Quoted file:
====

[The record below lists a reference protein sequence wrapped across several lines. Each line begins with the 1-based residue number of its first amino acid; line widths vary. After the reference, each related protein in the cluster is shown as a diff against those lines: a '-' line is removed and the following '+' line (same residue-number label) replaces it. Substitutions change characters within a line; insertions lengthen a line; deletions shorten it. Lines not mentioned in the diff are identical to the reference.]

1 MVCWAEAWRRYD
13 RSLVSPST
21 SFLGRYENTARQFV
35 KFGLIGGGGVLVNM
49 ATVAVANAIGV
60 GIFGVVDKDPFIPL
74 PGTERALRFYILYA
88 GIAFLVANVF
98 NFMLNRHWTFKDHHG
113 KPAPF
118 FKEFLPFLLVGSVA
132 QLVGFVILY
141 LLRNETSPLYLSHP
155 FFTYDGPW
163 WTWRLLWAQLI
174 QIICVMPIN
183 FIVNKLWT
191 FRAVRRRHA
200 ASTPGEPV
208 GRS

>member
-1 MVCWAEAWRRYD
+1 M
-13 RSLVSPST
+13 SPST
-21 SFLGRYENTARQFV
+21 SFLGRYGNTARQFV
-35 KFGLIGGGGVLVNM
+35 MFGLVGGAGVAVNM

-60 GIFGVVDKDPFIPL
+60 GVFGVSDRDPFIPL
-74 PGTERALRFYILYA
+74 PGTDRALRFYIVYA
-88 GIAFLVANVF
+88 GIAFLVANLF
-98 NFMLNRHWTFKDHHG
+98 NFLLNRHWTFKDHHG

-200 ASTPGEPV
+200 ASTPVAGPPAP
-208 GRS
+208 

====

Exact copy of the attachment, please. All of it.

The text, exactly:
[The record below lists a reference protein sequence wrapped across several lines. Each line begins with the 1-based residue number of its first amino acid; line widths vary. After the reference, each related protein in the cluster is shown as a diff against those lines: a '-' line is removed and the following '+' line (same residue-number label) replaces it. Substitutions change characters within a line; insertions lengthen a line; deletions shorten it. Lines not mentioned in the diff are identical to the reference.]

1 MVCWAEAWRRYD
13 RSLVSPST
21 SFLGRYENTARQFV
35 KFGLIGGGGVLVNM
49 ATVAVANAIGV
60 GIFGVVDKDPFIPL
74 PGTERALRFYILYA
88 GIAFLVANVF
98 NFMLNRHWTFKDHHG
113 KPAPF
118 FKEFLPFLLVGSVA
132 QLVGFVILY
141 LLRNETSPLYLSHP
155 FFTYDGPW
163 WTWRLLWAQLI
174 QIICVMPIN
183 FIVNKLWT
191 FRAVRRRHA
200 ASTPGEPV
208 GRS

>member
-1 MVCWAEAWRRYD
+1 M
-13 RSLVSPST
+13 SPST
-21 SFLGRYENTARQFV
+21 SFLGRYGNTARQFV
-35 KFGLIGGGGVLVNM
+35 MFGLVGGAGVAVNM

-60 GIFGVVDKDPFIPL
+60 GVFGVSDRDPFIPL
-74 PGTERALRFYILYA
+74 PGTDRALRFYIVYA
-88 GIAFLVANVF
+88 GIAFLVANLF
-98 NFMLNRHWTFKDHHG
+98 NFLLNRHWTFKDHHG

-200 ASTPGEPV
+200 ASTPVAGPPAP
-208 GRS
+208 